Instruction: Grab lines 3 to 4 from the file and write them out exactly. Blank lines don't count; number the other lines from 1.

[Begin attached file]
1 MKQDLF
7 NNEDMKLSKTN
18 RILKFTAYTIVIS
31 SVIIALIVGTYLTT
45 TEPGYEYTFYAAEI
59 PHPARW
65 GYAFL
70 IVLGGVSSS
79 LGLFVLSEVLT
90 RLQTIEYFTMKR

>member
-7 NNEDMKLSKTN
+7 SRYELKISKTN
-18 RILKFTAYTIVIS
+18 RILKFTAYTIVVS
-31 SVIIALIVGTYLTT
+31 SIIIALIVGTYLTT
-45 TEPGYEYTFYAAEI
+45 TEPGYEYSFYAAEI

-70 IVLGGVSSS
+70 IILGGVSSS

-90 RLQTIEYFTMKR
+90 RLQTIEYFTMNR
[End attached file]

18 RILKFTAYTIVIS
31 SVIIALIVGTYLTT